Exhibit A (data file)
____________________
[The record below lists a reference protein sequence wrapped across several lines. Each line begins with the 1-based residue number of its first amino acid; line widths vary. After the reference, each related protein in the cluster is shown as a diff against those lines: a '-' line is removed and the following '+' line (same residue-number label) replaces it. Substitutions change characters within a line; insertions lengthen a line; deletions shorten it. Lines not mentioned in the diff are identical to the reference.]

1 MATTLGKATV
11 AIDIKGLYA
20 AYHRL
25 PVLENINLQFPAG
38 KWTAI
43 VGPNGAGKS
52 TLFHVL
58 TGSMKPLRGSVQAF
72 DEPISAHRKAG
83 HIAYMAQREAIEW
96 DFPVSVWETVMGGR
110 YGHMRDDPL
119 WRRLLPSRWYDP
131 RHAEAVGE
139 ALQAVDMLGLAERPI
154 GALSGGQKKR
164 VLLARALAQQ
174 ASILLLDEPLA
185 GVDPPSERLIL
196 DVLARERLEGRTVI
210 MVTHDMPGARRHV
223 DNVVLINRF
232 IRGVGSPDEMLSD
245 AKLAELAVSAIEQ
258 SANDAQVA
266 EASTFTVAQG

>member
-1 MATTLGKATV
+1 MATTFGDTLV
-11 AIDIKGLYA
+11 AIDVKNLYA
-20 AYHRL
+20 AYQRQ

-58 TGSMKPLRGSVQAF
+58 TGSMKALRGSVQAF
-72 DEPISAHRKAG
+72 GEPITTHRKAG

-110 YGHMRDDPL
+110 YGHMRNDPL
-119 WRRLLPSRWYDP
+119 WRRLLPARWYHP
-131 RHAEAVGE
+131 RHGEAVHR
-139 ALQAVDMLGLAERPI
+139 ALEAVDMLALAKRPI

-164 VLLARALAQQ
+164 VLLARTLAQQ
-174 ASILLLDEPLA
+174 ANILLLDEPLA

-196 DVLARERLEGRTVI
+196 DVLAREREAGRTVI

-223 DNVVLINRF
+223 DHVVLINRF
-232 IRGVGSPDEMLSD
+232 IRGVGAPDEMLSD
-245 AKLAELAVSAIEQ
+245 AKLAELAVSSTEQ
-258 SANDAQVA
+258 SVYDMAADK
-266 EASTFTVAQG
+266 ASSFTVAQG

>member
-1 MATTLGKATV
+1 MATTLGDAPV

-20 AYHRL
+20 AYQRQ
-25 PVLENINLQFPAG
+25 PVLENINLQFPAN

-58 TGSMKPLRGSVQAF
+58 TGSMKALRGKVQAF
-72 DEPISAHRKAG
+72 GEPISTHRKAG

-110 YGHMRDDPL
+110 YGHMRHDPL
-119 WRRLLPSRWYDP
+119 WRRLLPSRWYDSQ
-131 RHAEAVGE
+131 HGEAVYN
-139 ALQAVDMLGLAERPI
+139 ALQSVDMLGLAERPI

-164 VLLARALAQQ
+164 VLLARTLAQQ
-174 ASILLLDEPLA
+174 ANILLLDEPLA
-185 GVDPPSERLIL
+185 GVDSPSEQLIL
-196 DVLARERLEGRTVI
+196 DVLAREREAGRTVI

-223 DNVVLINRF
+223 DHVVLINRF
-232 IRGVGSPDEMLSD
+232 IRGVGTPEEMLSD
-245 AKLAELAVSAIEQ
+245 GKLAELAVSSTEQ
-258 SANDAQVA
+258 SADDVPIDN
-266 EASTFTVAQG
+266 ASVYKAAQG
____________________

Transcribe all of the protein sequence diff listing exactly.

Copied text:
[The record below lists a reference protein sequence wrapped across several lines. Each line begins with the 1-based residue number of its first amino acid; line widths vary. After the reference, each related protein in the cluster is shown as a diff against those lines: a '-' line is removed and the following '+' line (same residue-number label) replaces it. Substitutions change characters within a line; insertions lengthen a line; deletions shorten it. Lines not mentioned in the diff are identical to the reference.]

1 MATTLGKATV
11 AIDIKGLYA
20 AYHRL
25 PVLENINLQFPAG
38 KWTAI
43 VGPNGAGKS
52 TLFHVL
58 TGSMKPLRGSVQAF
72 DEPISAHRKAG
83 HIAYMAQREAIEW
96 DFPVSVWETVMGGR
110 YGHMRDDPL
119 WRRLLPSRWYDP
131 RHAEAVGE
139 ALQAVDMLGLAERPI
154 GALSGGQKKR
164 VLLARALAQQ
174 ASILLLDEPLA
185 GVDPPSERLIL
196 DVLARERLEGRTVI
210 MVTHDMPGARRHV
223 DNVVLINRF
232 IRGVGSPDEMLSD
245 AKLAELAVSAIEQ
258 SANDAQVA
266 EASTFTVAQG

>member
-1 MATTLGKATV
+1 MATTFGDTLV
-11 AIDIKGLYA
+11 AIDVKNLYA
-20 AYHRL
+20 AYQRQ

-58 TGSMKPLRGSVQAF
+58 TGSMKALRGSVQAF
-72 DEPISAHRKAG
+72 GEPITTHRKAG

-110 YGHMRDDPL
+110 YGHMRNDPL
-119 WRRLLPSRWYDP
+119 WRRLLPARWYHP
-131 RHAEAVGE
+131 RHGEAVHR
-139 ALQAVDMLGLAERPI
+139 ALEAVDMLALAKRPI

-164 VLLARALAQQ
+164 VLLARTLAQQ
-174 ASILLLDEPLA
+174 ANILLLDEPLA

-196 DVLARERLEGRTVI
+196 DVLAREREAGRTVI

-223 DNVVLINRF
+223 DHVVLINRF
-232 IRGVGSPDEMLSD
+232 IRGVGAPDEMLSD
-245 AKLAELAVSAIEQ
+245 AKLAELAVSSTEQ
-258 SANDAQVA
+258 SVYDMAADK
-266 EASTFTVAQG
+266 ASSFTVAQG

>member
-1 MATTLGKATV
+1 MATTLGDAPV

-20 AYHRL
+20 AYQRQ
-25 PVLENINLQFPAG
+25 PVLENINLQFPAN

-58 TGSMKPLRGSVQAF
+58 TGSMKALRGKVQAF
-72 DEPISAHRKAG
+72 GEPISTHRKAG

-110 YGHMRDDPL
+110 YGHMRHDPL
-119 WRRLLPSRWYDP
+119 WRRLLPSRWYDSQ
-131 RHAEAVGE
+131 HGEAVYN
-139 ALQAVDMLGLAERPI
+139 ALQSVDMLGLAERPI

-164 VLLARALAQQ
+164 VLLARTLAQQ
-174 ASILLLDEPLA
+174 ANILLLDEPLA
-185 GVDPPSERLIL
+185 GVDSPSEQLIL
-196 DVLARERLEGRTVI
+196 DVLAREREAGRTVI

-223 DNVVLINRF
+223 DHVVLINRF
-232 IRGVGSPDEMLSD
+232 IRGVGTPEEMLSD
-245 AKLAELAVSAIEQ
+245 GKLAELAVSSTEQ
-258 SANDAQVA
+258 SADDVPIDN
-266 EASTFTVAQG
+266 ASVYKAAQG